I’ll start with the bad news…
At the end of October last year, the government announced a massive 65% reduction to the Feed-in Tariff – a subsidy aimed at encouraging the growth of renewable energy. The industry asked for the cut to be implemented over a longer-term so they could plan accordingly, and a consultation was overwhelmingly against the cuts, but the government went ahead anyway. This took place within two months of the announcement, and the sudden cut led to several solar companies going bankrupt and 10,000 job losses in the renewables industry.
Five years ago, the Feed-in Tariff (FIT) rate was a generous 43p per KWh; last October it was 12.92p; now it’s just 4.39p.
So why didn’t such a large reduction in FITs put me off?
Whilst I have lost out by not buying sooner, I still think it’s worth getting solar panels. For one thing, the cost of solar panels has halved over the past 5 years.
Although our system cost £6,000, we have saved this money by living green lifestyles – including not running a car. We should earn our money back in 12 years, and from then on we’ll be making money from the system. Even if we sell the house, the promise of free electricity is likely to likely to tempt more buyers.
It’s about more than the money, though. There is something truly wonderful about seeing how much electricity we produce. Of course, there is also the nice feeling that I’m helping the planet out by producing sustainable energy.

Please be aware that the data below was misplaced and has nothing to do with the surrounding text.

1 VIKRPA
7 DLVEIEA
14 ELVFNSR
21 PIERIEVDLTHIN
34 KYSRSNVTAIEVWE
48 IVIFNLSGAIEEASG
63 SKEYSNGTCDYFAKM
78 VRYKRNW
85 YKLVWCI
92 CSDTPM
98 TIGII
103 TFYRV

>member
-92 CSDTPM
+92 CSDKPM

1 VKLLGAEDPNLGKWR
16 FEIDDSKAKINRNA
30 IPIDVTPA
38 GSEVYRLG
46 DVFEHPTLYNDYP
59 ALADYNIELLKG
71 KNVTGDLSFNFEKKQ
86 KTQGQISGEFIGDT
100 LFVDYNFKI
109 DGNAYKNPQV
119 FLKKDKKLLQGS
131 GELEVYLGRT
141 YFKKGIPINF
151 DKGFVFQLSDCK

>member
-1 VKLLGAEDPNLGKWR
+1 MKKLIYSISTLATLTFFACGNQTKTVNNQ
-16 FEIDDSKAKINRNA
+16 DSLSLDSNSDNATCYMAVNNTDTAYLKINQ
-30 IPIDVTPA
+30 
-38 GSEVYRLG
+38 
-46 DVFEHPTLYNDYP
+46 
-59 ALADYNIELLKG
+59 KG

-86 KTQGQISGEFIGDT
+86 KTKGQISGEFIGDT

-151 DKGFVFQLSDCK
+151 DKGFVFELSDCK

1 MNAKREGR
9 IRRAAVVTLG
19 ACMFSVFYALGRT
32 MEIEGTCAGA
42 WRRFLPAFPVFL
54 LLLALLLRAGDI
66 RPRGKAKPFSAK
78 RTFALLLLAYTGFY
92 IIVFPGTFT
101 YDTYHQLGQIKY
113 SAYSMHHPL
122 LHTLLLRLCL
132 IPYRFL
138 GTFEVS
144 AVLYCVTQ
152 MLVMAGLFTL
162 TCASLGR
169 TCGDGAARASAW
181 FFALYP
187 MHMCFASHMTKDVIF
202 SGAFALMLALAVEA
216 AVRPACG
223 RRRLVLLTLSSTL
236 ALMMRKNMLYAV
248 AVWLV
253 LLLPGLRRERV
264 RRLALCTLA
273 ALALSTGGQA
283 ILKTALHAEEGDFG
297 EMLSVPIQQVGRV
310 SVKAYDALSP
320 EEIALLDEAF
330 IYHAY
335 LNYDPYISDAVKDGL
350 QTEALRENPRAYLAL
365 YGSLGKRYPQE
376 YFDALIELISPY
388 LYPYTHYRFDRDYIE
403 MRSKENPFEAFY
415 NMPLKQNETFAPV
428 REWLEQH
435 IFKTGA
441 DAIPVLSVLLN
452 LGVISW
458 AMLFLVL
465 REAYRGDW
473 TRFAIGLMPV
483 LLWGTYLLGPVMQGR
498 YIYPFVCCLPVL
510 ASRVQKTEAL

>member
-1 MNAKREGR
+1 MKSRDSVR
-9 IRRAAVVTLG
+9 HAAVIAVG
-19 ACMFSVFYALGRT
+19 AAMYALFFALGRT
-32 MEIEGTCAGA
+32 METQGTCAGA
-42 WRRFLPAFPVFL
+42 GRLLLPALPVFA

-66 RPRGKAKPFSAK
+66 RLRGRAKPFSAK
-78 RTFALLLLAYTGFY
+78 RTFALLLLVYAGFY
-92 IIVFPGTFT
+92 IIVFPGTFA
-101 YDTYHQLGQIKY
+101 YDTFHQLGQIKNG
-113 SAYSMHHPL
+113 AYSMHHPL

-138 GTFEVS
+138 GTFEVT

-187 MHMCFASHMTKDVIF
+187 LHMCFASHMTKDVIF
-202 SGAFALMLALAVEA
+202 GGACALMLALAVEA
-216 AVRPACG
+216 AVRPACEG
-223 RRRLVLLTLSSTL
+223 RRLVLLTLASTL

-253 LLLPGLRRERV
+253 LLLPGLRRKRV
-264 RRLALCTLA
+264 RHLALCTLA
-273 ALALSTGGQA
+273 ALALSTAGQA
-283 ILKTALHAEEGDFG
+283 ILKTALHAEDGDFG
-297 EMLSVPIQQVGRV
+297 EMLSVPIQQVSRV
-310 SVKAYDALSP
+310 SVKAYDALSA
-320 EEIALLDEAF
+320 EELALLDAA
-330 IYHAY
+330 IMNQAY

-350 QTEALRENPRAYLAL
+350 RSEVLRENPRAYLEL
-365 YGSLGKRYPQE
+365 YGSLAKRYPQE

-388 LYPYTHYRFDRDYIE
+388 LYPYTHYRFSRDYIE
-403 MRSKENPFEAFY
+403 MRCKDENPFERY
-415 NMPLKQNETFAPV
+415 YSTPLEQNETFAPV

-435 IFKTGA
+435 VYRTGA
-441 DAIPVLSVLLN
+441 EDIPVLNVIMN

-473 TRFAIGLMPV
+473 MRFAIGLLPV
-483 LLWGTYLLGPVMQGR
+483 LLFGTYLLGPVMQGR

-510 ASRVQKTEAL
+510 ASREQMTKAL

There is one further thing, which to me is most significant of all. Producing our own energy provides us with security against future shocks. I recently watched Chris Martenson’s excellent set of short videos, which highlight the risks posed by dwindling supplies of oil and flaws in our financial system. He highlights that as oil and gas become more and more difficult to extract, they could become exponentially more expensive; something which has been previously found with other natural resources. At the same time, money is subject to inflation (our money becomes worth less over time), in a precarious balance between banks and the government.
In this country we are facing a gap between energy production and resource. Our energy in the UK is largely from gas, coal and nuclear. The government has committed to closing all coal power stations by 2025, and seven out of eight nuclear power plants in the UK are due to be decommissioned in the next 15 years. At the same time, the government has issued a moratorium on the cheapest form of energy – onshore wind. It looks likely that, despite having the best wind and tidal resources in Europe, we will have to import more energy, possibly at high cost.
For the peace of mind, the financial benefits and the sheer joy of producing energy directly from the sunshine, I truly believe that installing solar is worth it.
Furthermore, with the roasting summer we’re having, now is a great time to install solar, and sunny Southampton is the perfect place to do it!
If you don’t have the money for solar panels, you can still invest in and support clean energy
Community energy schemes offer a better rate of return than savings accounts at the moment. Simply changing your energy supplier to a renewable provider feels good and can make a big difference in supporting pollution-free energy production.
Finally, in light of the fact that our government has recently cut subsidies to renewables whilst increasing subsidies to fossil fuels, you may also wish to sign this petition.
Jenny Barnes works with Southampton Climate Campaign.